Saturday, November 22, 2014

Pipits A-Plenty!

The weather was horrible today, but one must get out.  It was picture-perfect yesterday of course but I did not seen much after getting off work early.

I thought a trip to Point Pelee was in order today.  At least the forecast freezing rain never materialized, but upon my arrival there it started to rain.

Icy Tip Trail

As I drove into the park it was still fairly dark, but birds were getting up off the road as usual.  Some were American Pipits!

The last couple of days, large numbers of American Pipits have been reported especially along Lake Erie.
Today there were simply everywhere.  One could go anywhere and find them as they were in the woods, on trails, roads, beaches, fields, lawns, etc.  Quite a sight to see.

Despite the soggy day, there was a decent SW wind so I stood watch at the Tip.  Three Killdeer were working the beach (and woods!) the whole morning.  I saw up to five plus a dead one.

Not many gulls were moving today, so only the usual four species.  There was a variety of ducks including a couple of Long-tailed.
The large raft of mainly scaup, is still off the east side.
Around two dozen Horned Grebes went by, but only 4 Common Loons.

Lots of Rusty Blackbirds were around today and some were working the beach.

Around mid morning, Kory Renaud and Jeremy Hatt joined me for the watch.  Things got slow after a while so we discarded the scopes in our cars and walked up to Sparrow Field.  It was rather quiet, but lots of pipits were encountered again.

Road Pipit

Shrubs are heavily-laden with ice on the west side making for some interesting scenery.

De Laurier was very quiet (except for pipits) as we made a short walk.

Out in the 'onion field' area dozens of more pipits were seen.  At one point I came across three Ring-necked Pheasants.  Nice to see as they are not seen too often anymore.

At the same location were at least 6 White-crowned Sparrows.

On the way to Wheatley Harbour, I noticed this lone Double-crested Cormorant on the ice.  (There were more comorants at Wheatley).

In the harbour there were lots of Bonaparte's Gulls.  Right away I picked out an adult Little Gull.  It was not a good day for the camera (or operator), so this photo will have to do.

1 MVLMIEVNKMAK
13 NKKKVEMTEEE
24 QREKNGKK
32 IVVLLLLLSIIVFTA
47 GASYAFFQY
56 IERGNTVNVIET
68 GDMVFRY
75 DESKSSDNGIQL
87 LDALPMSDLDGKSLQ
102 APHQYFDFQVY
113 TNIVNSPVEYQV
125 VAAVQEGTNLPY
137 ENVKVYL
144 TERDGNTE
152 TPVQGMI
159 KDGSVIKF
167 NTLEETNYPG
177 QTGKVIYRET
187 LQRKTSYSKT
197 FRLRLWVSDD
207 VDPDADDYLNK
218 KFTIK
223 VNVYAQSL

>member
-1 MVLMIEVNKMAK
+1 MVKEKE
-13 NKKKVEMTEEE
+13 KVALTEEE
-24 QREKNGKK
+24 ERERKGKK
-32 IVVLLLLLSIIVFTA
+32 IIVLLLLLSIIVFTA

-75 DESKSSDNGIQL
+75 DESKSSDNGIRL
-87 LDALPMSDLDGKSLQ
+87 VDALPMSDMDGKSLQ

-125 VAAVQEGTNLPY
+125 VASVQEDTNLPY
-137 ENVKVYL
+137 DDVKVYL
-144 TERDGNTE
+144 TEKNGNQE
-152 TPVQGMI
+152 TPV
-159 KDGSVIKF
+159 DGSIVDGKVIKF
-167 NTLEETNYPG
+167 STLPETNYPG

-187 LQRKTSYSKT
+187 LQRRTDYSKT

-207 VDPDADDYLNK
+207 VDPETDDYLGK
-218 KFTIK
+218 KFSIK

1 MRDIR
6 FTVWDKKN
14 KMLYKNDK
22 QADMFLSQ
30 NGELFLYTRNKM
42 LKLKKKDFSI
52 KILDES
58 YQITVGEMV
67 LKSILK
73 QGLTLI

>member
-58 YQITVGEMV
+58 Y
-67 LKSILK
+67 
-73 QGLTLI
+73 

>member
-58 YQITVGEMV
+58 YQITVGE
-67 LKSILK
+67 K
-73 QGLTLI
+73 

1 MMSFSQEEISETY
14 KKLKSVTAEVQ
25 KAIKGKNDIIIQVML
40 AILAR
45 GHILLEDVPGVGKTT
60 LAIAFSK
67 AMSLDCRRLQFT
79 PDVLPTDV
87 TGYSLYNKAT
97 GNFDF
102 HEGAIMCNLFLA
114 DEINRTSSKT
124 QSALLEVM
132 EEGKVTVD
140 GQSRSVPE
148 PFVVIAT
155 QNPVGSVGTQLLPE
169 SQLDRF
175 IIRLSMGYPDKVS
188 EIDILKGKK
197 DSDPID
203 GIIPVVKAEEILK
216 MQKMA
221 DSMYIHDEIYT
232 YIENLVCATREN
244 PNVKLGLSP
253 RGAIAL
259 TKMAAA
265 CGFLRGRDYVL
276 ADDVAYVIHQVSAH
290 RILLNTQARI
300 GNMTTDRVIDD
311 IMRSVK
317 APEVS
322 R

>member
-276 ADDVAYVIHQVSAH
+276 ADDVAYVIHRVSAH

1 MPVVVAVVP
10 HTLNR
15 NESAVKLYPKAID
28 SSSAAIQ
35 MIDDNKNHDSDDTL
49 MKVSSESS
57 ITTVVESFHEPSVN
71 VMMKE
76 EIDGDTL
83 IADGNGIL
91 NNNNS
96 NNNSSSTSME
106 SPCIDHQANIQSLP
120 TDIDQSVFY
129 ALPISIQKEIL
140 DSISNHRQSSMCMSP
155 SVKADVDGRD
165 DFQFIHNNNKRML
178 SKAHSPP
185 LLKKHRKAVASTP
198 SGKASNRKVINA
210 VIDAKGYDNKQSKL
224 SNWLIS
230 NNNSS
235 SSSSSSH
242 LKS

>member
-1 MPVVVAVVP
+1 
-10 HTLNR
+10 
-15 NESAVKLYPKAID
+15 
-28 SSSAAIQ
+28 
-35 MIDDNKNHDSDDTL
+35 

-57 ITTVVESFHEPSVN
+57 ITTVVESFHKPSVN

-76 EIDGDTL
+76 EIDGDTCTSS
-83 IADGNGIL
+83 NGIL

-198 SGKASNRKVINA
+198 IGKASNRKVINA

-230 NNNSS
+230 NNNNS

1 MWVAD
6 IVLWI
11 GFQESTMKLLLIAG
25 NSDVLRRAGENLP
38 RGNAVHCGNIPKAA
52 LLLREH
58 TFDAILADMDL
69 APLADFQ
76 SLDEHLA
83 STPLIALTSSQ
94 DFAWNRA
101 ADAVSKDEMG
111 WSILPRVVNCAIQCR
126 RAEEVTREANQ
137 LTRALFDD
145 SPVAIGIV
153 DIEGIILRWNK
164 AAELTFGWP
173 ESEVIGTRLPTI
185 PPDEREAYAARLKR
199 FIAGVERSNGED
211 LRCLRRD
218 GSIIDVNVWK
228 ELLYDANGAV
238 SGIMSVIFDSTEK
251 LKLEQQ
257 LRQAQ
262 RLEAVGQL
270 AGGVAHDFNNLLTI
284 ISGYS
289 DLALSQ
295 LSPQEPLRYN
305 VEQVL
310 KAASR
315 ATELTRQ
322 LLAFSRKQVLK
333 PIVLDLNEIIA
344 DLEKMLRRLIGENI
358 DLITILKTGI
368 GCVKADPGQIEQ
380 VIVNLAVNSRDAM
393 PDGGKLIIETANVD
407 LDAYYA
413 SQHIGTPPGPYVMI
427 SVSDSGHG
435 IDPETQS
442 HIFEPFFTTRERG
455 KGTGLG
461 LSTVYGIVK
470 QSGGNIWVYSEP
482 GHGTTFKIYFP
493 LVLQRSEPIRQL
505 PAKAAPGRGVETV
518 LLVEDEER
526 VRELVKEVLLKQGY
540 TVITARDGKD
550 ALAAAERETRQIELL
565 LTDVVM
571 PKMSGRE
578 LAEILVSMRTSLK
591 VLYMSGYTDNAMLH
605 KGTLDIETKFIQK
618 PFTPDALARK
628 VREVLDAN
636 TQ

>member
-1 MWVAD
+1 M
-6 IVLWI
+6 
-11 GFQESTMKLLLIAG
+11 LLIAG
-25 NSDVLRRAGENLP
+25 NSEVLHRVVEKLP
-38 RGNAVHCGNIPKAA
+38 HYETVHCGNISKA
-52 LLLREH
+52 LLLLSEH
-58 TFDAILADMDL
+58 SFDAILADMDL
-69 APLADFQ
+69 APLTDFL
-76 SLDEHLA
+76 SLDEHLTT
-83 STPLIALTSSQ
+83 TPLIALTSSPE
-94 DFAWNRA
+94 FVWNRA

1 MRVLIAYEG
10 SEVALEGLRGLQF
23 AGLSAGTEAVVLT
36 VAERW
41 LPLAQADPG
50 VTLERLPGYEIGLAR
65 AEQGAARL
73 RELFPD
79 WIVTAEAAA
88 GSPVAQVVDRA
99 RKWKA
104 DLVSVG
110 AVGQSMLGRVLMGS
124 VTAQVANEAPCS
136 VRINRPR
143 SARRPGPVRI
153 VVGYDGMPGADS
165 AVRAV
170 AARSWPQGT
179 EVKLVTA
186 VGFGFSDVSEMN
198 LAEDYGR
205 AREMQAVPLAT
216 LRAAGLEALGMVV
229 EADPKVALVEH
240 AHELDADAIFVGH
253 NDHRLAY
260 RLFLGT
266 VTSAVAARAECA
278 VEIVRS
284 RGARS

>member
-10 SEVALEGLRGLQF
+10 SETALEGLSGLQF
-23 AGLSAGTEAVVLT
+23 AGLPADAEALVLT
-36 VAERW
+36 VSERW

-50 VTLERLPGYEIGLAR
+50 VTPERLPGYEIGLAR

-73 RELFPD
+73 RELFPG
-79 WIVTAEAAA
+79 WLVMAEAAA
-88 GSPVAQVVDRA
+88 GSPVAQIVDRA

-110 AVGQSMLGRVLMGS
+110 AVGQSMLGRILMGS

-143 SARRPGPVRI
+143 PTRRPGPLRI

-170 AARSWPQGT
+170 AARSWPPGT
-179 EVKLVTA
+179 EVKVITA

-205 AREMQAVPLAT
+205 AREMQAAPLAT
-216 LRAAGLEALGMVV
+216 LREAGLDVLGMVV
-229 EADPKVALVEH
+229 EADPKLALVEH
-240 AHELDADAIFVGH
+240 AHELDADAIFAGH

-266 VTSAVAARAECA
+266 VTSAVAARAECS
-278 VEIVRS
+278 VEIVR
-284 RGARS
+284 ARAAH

The grebes have departed, but this young Pied-billed was swimming where the Eared Grebe was last week.

"the alien"

I decided to do a short walk into Wheatley PP in case the Green Heron was still visible.  Everything was frozen as expected, and the heron was not at the location it was last week.

Hundreds of Tundra Swans were noted again in the fields of Dover Township on the way home. Some geese too, but I had no ambition to get the scope out!

gull mania at Wheatley

Thursday, November 20, 2014

Loony Weather

The wind and snow never seemed to let up this afternoon.  The country roads looked like this today:

Whitebread Line

I went into town early today to take care of some things. Just into town, I passed the junction of the Sydenham River (north branch) and Running Creek.  Here the warmer waters of the Chenal Ecarte (via Running Creek) flow into the Sydenham under normal conditions.  However, when the Sydenham is running high, Running Creek will reverse its flow and discharge into the Snye (Chenal Ecarte).

The water often remains open here longer than parts north, thus attracting water birds.  Today I noticed a Common Loon here.  An uncommon sight within town.

There were a number of ducks and gulls as well taking advantage.  The Sydenham north of this point is mostly skimmed with ice now.  Much earlier than normal!

This juncture in the river is where I often take a look.  It is here I found the first American Coot for the Wallaceburg CBC in 1988.  It stayed about a month until the water completely froze.  Another time I found a Bonaparte's Gull here (odd in itself for winter here) on the 'Burg CBC.  It was the only one on the count.  Bonies are rare for the Wallaceburg CBC (end of December) even though we have a good chunk of the St. Clair River.

I drove around a bit late in the day hoping to see something of interest like a Snowy Owl, but it was almost fruitless due to the blizzard-like conditions.

One of many from last year

I hope the recent weather is not a sign of things to come!  It is just plain crazy.  Due to certain circumstances we still have a boat in the water and it is a chore to keep everything from freezing. Thankfully warmer weather is forecast for the weekend (probably short-lived!) or the marina cuts will be freezing over in short order.

Many Horned Larks and other birds were alongside roads and in fields today.

A good number of American Pipits were reported in the Rondeau area today looking for grit and grub.  I suppose some birds have been caught off guard with this unusual weather.  It may be interesting to see what is around this coming weekend.....

Tree Sparrow in a tree
Feeders are busy of course.  Lots of siskins around.